General Comment

All of the 540 subjects had been previously treated for head and neck cancer and were at high risk of developing another cancer. The authors of the study admitted that there is concern about the generalization of the study results on individuals in the general population who are at low risk of a first cancer.

At the end of the eight-year study, the percentage of patients who developed cancer was the same in the vitamin E and placebo groups. It is therefore misleading to conclude that the results seen in this study would translate to the general population.

As the authors stated, in recent years, there has been much debate regarding the use of antioxidants during cancer therapy. Although some suggest that antioxidants can reduce the toxic side effects of therapy without compromising treatment efficacy, others argue that they interfere with treatment. This controversy shows that still more research is needed to come to a final conclusion.

Unfortunately, the vitamin C plasma levels of the patients have not been measured. Vitamin C is necessary to neutralize the tocopheroxyl radicals1. In the case that only vitamin E levels are high and the levels of vitamin C are low, this recycling process of vitamin E is not possible. Due to the fact that the nutritional data of the subjects have not been recorded, the different nutrition habits and thus the corresponding vitamin C status may be also of importance regarding the results of the study.

The theory by the authors that antioxidant vitamin supplementation may accelerate the progression of cancers and leads to earlier clinical diagnosis of more advanced latent tumors is speculative and in contradiction to similar intervention trials with positive results (see chapter “Other clinical trials with vitamin E and cancer”)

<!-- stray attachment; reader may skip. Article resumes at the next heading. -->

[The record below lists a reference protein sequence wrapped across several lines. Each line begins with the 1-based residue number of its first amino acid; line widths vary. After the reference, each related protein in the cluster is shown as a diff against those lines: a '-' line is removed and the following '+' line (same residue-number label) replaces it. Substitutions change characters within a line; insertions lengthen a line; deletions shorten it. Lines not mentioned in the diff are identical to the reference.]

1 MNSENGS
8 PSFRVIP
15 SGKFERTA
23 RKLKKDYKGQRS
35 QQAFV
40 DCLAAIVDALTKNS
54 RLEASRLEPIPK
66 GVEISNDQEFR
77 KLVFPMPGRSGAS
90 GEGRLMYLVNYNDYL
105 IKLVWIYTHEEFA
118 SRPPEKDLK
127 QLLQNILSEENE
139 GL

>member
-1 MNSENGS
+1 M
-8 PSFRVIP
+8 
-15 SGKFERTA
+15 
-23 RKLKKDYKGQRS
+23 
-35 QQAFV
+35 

A major protocol change occurred in the course of the trial with the cessation of the supplementation with β-carotene. After excluding the first 156 patients, the trial power was only 75.5%.

Serious diseases as cancer are influenced by many factors. In this study, different types of neck cancer at different stages and sites are complicating the situation. So there is also a statistical distribution of these factors between the both study arms that may be not fully identical. May be the vitamin E group had more patients with latent tumors? After a median follow-up of 52 months, second primary cancers were diagnosed in 113 patients out of 540, 63 (11.6%) in the supplemented arm and 50 (9.3%) in the placebo arm, respectively. Considering the high degree of biological variability of the examined cancers, these results may also be a matter of chance.